Rochling gears up for more capacity GASTONIA, N.C. — Rochling Engineered Plastics, which is based in Gastonia, on April 27 broke ground on a $1 million warehouse expansion.
The 28,000-square-foot addition is scheduled to be finished in September. Located on a 10-acre site, the expansion will bring the total size of the facility up to 130,000 square feet.
"The warehouse will free up needed space," Lewis Carter, general manager at Rochling Engineered Plastics, said in a news release. "Our next step is to add additional manufacturing equipment later this year, allowing about a 15 percent growth in total capacity. We're in an industry that is experiencing continued growth, and we're growing to meet the demands of our customers."
Rochling manufactures Polystone ultra high molecular weight polyethylene sheet, rods, tubes and profiles, plus extruded and compression molded high density PE and polypropylene sheet.
Rochling's parent firm is Rochling Haren KG, based in Haren, Germany. The parent firm and its subsidiaries have 900 employees and annual sales of $127 million.
Rexam sees beauty in restructuring
LONDON — Rexam Beauty Packaging, a major global producer of specialized packaging including lipstick, pumps, closures and compacts, announced major changes to its operations in the Americas.
The company joined all five of its North and South American manufacturing and importing companies under the name Rexam Beauty Packaging. Rexam plc, the London-based parent firm says the change will make it easier for customers to access the wide array of products the company offers.
"We purchased companies in the Americas that extend our reach in the beauty packaging industry," Henning Kornbrekke, chief executive officer of Rexam Beauty Packaging in the Americas, said in a news release. "By allowing each company to operate independently we have become a major player in the cosmetic industry. Now, in order to place a greater emphasis on new product development and customer communications, we need to operate as one company."
Now operating under the new name are Sussex Plastics, Sofab USA, Rexam Cosmetic Closures, Rexam Beauty Packaging do Brasil and Rexam Cosmetic Packaging.
Sussex Plastics is a highly automated injection molder specializing in compacts. Sofab molds high-end fragrance pumps, cosmetic pumps, samplers and pharmaceuticals. Rexam Cosmetic Closures molds high-end closures for Gerlain, Givenchy and Chanel. And Rexam Beauty Packaging do Brasil makes compacts and lipstick cases for Avon and Natura. Rexam Cosmetic Packaging focuses on highly automated lipstick case production.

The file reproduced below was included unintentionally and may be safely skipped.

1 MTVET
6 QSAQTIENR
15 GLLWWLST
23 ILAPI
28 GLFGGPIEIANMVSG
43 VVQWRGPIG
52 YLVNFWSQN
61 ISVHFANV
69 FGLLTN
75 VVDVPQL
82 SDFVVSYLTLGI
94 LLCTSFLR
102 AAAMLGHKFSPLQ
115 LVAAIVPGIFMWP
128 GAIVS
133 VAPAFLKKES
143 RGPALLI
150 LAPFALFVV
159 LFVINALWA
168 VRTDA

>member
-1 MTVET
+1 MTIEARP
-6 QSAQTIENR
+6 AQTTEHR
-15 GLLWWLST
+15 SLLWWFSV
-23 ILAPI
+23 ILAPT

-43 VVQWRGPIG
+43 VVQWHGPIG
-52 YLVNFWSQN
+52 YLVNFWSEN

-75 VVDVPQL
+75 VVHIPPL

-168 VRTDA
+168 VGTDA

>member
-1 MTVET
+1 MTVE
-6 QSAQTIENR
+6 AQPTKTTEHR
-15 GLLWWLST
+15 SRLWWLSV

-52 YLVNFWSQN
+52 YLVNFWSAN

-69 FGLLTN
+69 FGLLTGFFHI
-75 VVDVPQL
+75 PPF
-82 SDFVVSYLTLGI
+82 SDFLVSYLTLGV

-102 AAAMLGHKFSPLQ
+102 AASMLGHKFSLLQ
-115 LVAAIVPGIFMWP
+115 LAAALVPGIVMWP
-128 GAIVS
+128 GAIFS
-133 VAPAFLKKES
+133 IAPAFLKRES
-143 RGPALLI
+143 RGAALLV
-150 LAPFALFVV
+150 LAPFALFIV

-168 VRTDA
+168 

Michael Katz was named vice president of product marketing for the Americas and is now responsible for research and new product development. John Lamie has been named vice president of sales. A new management team has also been established with executives from the five companies.
Rexam Beauty Packaging will open a central office near New York within the next 12 months.
Winners of awards stick with Teflon
WILMINGTON, DEL. — Entegris Inc. of Chaska, Minn., won a top prize in the DuPont Plunkett awards for innovative use of Teflon fluoropolymer resins.
Entegris won first prize in the Americas region for fluid-handling components for pharmaceutical processes. The patented Cynergy fittings are the first nonmetallic products that withstand steam-in-place and clean-in-place operations required in pharmaceutical production.
Another innovation for pharmaceutical manufacturing won second prize for W.L. Gore and Associates Inc. of Elkton, Md. Gore's Sta-Pure tubing for peristaltic pumps offers higher pressure ratings and longer service than conventional rubber tubing, and it virtually eliminates shedding of particles that can contaminate processes. The tubing is a composite structure of silicone rubber reinforced with an fluoropolymer membrane.
An innovative optical fiber won third prize for Lumenyte International Corp. based in Irvine, Calif. The fiber is touted as an alternative to neon for building perimeters, cove lighting, hazardous environments, display cases and signs. The LEF linear emitting fiber has prismatic notches to emit light along its length. The low refractive index of the fluoropolymer cladding plays a key role in preventing the escape of light from areas between the fiber's notches.
For the European and African region, first prize went to Coatresa SL of Barcelona, Spain, for metal automotive shock absorber pistons coated with Teflon. Automotive mufflers with key parts made of Teflon won second prize for Poly-Zaust Ltd. of Germiston, South Africa. Holscot Industrial Linings Ltd. based in Grantham, England, won third place with Teflon-lined rocket fuel tanks.
For the Asia Pacific region, fluoropolymer liquid-level sensor bodies won first prize for Nissei Denki Co. Ltd. in Hamamatsu, Japan. Second place went to Heliro Pty. Ltd. of Warriewood, Australia, for underwater lamp lenses. A Teflon fitting for high-purity chemical transfer systems took third place for Nippon Pillar Packing Co. Ltd. of Osaka, Japan.
Wilmingon-based DuPont has held the competition for the past seven years. The awards are named for Roy J. Plunkett, a DuPont scientist who developed Teflon fluoropolymers.